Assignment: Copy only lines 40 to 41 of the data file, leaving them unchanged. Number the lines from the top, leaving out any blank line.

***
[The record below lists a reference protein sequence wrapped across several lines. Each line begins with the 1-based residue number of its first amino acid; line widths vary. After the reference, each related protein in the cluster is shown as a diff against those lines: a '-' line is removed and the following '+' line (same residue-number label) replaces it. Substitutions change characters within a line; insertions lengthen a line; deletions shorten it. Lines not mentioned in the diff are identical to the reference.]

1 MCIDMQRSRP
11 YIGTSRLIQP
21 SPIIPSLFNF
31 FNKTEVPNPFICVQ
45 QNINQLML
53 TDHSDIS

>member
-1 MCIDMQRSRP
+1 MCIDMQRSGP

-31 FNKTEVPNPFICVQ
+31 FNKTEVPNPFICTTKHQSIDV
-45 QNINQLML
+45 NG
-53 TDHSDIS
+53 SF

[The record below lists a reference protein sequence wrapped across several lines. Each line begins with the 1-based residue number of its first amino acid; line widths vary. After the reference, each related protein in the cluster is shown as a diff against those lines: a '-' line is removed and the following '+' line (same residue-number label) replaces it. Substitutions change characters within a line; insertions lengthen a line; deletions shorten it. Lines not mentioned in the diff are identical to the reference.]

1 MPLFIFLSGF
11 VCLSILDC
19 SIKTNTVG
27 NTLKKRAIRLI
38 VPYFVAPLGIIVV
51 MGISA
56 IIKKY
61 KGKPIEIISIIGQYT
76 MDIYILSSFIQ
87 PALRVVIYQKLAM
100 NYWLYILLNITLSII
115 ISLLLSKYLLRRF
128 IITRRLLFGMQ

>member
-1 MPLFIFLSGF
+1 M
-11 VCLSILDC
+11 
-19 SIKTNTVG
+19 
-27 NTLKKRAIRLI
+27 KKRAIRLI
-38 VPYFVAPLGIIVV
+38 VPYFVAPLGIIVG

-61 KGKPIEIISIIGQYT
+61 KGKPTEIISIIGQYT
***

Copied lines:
-38 VPYFVAPLGIIVV
+38 VPYFVAPLGIIVG